“It blew up,” Madame Bones agreed, helping Mrs. Weasley up and into one of the chairs in front of Dumbledore’s desk. “Knocked both Molly and I into the wall. When she hit, her knee impacted her face. That’s where the blood came from. She should be fine. Poppy can handle all of this easily.”
“I seriously hope so,” Professor McGonagall huffed. She did another spell and a silvery cat erupted from her wand. “Poppy, I need you in the Headmaster’s office. Molly has some minor injuries which need treatment.”
The cat zipped away through the walls, leaving Harry and Dudley staring after it. Wow, another spell Harry wanted to learn. It looked super-useful if you could send messages to people like a quick phone call. Mrs. Weasley, thank goodness, was sitting up fine, lightly slapping at Professor McGonagall’s hands like she didn’t want anyone fussing over her.
“I’ll be fine,” Mrs. Weasley insisted though her words came out all mushy. “Tell me you have my journals.”
“I do,” Lacey said. She pulled out three shrunken journals, passing them over to Mrs. Weasley who huffed and then winced as if that little breath was too much for her face to handle. “Didn’t check them yet. I wasn’t sure what security you put on them.”
Mrs. Weasley barked a very un-funny laugh. “Blood. You’d have been fine if you had my blood on your hands. This is the current one. Let’s see…”
She started reading. Almost immediately, she started spluttering with outrage that made color rise on her cheeks to match the blood on her face. Almost like the color of her hair, actually. Harry bit his lip, turning to Aunt Petunia who was skimming through the journals he’d found in the library. She had just as grim, outraged an expression as Mrs. Weasley.
“He was working to create a ‘better’ world,” Aunt Petunia said, glaring at one page like she wanted to set it on fire. “Which by That Man meant one wherein the Muggleborns were subject to control by the Purebloods and the Squibs were forbidden to interact with magic at all. All with him and his ever so perfect lover in charge.”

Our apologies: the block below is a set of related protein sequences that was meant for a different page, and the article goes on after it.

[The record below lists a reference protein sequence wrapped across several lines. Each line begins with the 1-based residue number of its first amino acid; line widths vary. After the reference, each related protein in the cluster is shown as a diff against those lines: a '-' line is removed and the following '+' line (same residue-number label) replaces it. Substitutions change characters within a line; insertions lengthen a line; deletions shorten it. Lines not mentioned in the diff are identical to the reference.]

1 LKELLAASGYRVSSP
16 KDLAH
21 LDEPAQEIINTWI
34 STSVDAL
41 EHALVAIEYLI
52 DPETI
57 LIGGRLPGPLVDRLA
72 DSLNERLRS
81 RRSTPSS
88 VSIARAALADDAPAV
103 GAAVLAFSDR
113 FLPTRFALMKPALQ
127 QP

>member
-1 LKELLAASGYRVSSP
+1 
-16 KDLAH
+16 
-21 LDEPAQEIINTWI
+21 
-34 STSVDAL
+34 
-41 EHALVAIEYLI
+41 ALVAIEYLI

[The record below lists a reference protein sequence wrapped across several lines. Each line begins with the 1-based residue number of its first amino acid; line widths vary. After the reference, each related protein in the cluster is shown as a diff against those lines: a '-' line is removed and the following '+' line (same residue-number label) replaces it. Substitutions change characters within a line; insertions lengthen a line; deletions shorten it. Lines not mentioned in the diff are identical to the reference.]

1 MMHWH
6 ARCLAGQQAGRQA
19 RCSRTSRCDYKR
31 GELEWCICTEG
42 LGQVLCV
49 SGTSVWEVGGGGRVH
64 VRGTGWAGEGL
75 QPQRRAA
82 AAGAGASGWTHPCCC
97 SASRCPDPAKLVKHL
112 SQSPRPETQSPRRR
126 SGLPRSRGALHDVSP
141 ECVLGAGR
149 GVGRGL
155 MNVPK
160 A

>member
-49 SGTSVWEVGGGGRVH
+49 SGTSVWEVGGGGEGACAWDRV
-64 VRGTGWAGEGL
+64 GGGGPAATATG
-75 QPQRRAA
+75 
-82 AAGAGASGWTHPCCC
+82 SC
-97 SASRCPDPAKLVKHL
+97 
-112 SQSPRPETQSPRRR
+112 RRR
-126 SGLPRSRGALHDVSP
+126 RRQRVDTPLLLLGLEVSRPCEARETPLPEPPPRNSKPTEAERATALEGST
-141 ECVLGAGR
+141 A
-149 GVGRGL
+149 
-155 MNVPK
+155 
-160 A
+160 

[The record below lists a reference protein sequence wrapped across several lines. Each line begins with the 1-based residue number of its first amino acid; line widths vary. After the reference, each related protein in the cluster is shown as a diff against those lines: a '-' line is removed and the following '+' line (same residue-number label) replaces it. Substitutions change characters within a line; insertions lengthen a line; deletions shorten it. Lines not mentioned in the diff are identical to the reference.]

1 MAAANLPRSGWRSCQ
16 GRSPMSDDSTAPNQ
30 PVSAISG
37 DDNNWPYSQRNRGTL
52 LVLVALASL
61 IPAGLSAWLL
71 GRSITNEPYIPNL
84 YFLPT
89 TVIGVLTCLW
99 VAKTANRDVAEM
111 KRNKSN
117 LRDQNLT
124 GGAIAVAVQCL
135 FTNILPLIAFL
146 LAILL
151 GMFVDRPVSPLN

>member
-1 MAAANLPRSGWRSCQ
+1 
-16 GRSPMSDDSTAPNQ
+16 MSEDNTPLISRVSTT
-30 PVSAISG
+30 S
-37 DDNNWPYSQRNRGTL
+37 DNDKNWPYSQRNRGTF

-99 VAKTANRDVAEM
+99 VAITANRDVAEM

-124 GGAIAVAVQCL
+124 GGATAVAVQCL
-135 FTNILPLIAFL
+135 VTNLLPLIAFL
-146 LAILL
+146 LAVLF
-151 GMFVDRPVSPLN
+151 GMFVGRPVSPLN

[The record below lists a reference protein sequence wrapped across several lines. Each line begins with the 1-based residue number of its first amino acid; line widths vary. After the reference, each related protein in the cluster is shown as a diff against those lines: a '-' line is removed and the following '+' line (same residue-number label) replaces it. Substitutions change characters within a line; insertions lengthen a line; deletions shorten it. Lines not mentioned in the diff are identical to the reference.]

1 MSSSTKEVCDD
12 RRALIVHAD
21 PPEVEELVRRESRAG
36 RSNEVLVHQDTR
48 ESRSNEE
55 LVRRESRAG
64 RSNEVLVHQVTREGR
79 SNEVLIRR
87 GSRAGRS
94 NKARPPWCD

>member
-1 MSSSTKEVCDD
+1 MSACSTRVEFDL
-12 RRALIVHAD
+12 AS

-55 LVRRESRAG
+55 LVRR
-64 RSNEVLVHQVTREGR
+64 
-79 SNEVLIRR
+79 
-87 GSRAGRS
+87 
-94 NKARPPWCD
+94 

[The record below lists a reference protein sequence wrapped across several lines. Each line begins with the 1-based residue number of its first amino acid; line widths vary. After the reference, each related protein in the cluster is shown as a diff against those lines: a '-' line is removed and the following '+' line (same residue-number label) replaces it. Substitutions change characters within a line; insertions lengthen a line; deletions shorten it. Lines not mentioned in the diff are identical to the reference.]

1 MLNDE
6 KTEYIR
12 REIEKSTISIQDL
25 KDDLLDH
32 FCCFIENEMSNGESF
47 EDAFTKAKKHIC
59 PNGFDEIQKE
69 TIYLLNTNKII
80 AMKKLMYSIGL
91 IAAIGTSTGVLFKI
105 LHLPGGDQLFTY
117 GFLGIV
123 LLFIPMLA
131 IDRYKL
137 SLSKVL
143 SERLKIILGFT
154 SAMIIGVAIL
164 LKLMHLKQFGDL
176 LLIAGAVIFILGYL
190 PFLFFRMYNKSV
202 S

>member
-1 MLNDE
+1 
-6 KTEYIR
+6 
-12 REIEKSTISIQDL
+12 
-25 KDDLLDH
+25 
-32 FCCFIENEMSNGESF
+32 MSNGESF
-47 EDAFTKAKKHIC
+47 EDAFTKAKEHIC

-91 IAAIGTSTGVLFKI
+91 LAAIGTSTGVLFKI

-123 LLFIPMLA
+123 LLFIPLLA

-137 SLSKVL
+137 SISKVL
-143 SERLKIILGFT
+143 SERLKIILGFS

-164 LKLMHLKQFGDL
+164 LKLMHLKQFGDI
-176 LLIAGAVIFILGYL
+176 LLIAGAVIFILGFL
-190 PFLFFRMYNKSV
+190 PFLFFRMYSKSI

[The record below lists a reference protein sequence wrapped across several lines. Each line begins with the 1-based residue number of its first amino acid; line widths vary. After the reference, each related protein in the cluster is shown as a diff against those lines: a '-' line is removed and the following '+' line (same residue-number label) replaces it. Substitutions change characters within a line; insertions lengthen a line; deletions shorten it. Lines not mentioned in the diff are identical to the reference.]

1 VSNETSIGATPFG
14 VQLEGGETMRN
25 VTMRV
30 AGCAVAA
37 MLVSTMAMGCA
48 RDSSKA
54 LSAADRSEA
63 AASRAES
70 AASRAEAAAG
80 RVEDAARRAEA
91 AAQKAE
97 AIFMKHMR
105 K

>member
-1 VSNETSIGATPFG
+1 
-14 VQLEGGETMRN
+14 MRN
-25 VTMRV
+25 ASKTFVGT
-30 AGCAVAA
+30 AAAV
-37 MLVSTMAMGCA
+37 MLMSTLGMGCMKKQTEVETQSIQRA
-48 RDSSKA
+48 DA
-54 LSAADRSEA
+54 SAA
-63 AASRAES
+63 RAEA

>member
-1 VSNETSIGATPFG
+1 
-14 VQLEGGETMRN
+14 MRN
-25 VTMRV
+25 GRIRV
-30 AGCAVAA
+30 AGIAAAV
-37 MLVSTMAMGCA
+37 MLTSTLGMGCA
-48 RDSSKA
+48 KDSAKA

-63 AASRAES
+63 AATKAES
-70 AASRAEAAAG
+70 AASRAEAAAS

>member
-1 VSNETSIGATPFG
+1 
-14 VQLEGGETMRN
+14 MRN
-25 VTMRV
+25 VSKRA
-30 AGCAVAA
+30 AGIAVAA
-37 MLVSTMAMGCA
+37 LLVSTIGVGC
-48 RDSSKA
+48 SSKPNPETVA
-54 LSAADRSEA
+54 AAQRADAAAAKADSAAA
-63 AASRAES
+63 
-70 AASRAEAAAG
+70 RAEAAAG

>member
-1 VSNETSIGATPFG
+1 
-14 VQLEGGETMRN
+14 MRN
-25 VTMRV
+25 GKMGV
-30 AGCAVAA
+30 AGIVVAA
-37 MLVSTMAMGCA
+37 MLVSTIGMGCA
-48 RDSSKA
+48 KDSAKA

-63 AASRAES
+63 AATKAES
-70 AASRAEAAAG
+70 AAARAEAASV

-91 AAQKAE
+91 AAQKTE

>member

“By whatever means necessary,” Mrs. Weasley agreed. Her words still came out mushy but she seemed too angry to care if her face was bloody and her lips swollen and her nose seemed too flat. “He had me brewing various personality altering potions, several mind control potions and one, a recent addition, that could be used to outright enslave someone and tie their magic to yours. He insisted that it had to be done by Halloween though I’ve no idea why.”
Dudley smacked his fist into his hand, glaring. “That’s the day that Harry’s parents were killed. I bet he was gonna do something to Harry that day, like, tie it back into what’d happened then and make a full loop of it all.”
All the adults turned to stare at Dudley. So did Harry because wow, Dudley really had been paying attention to all the stuff he’d read with Harry. There were dozens of the old so-called Inaccurate books that claimed that you could do rituals that tied back into past events, drawing power from them or adding power to spells cast then to get new results.
Pansy and Susan stepped out of the corner where they’d been quietly waiting, out of Aunt Petunia and Professor McGonagall’s direct path of outrage. Susan looked terrified. Pansy looked utterly furious, eyes sparking with green and silver magic that was so familiar. It was strange not to see it in his own magic anymore.